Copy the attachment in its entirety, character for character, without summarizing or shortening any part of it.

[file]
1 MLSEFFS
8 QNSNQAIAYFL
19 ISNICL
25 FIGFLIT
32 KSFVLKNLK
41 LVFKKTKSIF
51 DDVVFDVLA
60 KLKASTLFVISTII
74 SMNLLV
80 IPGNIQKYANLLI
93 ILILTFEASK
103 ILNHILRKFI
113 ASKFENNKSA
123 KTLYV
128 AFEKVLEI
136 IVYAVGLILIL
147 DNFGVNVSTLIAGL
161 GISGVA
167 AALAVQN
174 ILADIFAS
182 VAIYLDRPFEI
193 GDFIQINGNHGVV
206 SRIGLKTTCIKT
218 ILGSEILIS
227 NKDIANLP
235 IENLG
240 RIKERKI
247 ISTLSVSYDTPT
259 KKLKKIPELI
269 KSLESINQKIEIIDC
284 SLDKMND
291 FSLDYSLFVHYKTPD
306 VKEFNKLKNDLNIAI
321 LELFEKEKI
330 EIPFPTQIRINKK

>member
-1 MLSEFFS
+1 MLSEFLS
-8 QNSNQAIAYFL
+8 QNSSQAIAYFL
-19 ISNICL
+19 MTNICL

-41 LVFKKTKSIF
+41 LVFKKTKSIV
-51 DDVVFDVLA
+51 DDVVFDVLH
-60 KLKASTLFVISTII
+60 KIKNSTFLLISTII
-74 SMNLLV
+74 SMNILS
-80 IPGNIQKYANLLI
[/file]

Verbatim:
1 MLSEFFS
8 QNSNQAIAYFL
19 ISNICL
25 FIGFLIT
32 KSFVLKNLK
41 LVFKKTKSIF
51 DDVVFDVLA
60 KLKASTLFVISTII
74 SMNLLV
80 IPGNIQKYANLLI
93 ILILTFEASK
103 ILNHILRKFI
113 ASKFENNKSA
123 KTLYV
128 AFEKVLEI
136 IVYAVGLILIL
147 DNFGVNVSTLIAGL
161 GISGVA
167 AALAVQN
174 ILADIFAS
182 VAIYLDRPFEI
193 GDFIQINGNHGVV
206 SRIGLKTTCIKT
218 ILGSEILIS
227 NKDIANLP
235 IENLG
240 RIKERKI
247 ISTLSVSYDTPT
259 KKLKKIPELI
269 KSLESINQKIEIIDC
284 SLDKMND
291 FSLDYSLFVHYKTPD
306 VKEFNKLKNDLNIAI
321 LELFEKEKI
330 EIPFPTQIRINKK

>member
-1 MLSEFFS
+1 MLSEFLS
-8 QNSNQAIAYFL
+8 QNSSQAIAYFL
-19 ISNICL
+19 MTNICL

-41 LVFKKTKSIF
+41 LVFKKTKSIV
-51 DDVVFDVLA
+51 DDVVFDVLH
-60 KLKASTLFVISTII
+60 KIKNSTFLLISTII
-74 SMNLLV
+74 SMNILS
-80 IPGNIQKYANLLI